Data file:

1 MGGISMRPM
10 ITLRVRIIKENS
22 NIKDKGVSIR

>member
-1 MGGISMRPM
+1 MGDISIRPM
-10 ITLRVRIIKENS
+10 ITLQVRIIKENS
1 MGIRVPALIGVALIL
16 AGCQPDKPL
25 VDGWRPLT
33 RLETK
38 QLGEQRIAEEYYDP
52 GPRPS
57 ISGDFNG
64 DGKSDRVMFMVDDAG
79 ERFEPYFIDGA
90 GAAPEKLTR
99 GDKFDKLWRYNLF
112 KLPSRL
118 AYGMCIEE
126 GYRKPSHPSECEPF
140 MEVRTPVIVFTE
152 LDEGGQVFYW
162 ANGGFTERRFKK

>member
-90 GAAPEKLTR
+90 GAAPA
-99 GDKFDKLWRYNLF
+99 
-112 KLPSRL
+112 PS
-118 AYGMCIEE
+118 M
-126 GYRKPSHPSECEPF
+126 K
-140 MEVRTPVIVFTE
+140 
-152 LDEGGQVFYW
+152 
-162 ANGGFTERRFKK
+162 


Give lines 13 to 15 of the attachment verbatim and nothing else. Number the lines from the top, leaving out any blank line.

38 QLGEQRIAEEYYDP
52 GPRPS
57 ISGDFNG